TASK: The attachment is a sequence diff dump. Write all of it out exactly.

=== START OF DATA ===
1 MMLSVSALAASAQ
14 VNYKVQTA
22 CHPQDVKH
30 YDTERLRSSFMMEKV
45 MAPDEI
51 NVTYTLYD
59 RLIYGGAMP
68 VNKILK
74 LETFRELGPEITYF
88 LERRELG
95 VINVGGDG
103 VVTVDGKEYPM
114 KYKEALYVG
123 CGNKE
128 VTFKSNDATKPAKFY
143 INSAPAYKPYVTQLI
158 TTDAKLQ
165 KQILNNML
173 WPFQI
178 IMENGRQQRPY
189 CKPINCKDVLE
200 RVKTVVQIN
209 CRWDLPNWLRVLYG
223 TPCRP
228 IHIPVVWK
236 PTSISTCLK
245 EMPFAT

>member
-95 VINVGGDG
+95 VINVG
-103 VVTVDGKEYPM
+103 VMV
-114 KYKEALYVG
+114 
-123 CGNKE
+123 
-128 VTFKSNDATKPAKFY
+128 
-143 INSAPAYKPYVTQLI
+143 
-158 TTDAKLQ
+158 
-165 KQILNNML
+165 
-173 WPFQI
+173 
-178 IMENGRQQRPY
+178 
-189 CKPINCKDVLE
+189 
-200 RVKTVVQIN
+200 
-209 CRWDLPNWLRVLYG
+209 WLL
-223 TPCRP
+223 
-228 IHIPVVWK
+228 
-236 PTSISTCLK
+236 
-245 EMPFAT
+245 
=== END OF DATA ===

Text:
1 MMLSVSALAASAQ
14 VNYKVQTA
22 CHPQDVKH
30 YDTERLRSSFMMEKV
45 MAPDEI
51 NVTYTLYD
59 RLIYGGAMP
68 VNKILK
74 LETFRELGPEITYF
88 LERRELG
95 VINVGGDG
103 VVTVDGKEYPM
114 KYKEALYVG
123 CGNKE
128 VTFKSNDATKPAKFY
143 INSAPAYKPYVTQLI
158 TTDAKLQ
165 KQILNNML
173 WPFQI
178 IMENGRQQRPY
189 CKPINCKDVLE
200 RVKTVVQIN
209 CRWDLPNWLRVLYG
223 TPCRP
228 IHIPVVWK
236 PTSISTCLK
245 EMPFAT

>member
-95 VINVGGDG
+95 VINVG
-103 VVTVDGKEYPM
+103 VMV
-114 KYKEALYVG
+114 
-123 CGNKE
+123 
-128 VTFKSNDATKPAKFY
+128 
-143 INSAPAYKPYVTQLI
+143 
-158 TTDAKLQ
+158 
-165 KQILNNML
+165 
-173 WPFQI
+173 
-178 IMENGRQQRPY
+178 
-189 CKPINCKDVLE
+189 
-200 RVKTVVQIN
+200 
-209 CRWDLPNWLRVLYG
+209 WLL
-223 TPCRP
+223 
-228 IHIPVVWK
+228 
-236 PTSISTCLK
+236 
-245 EMPFAT
+245 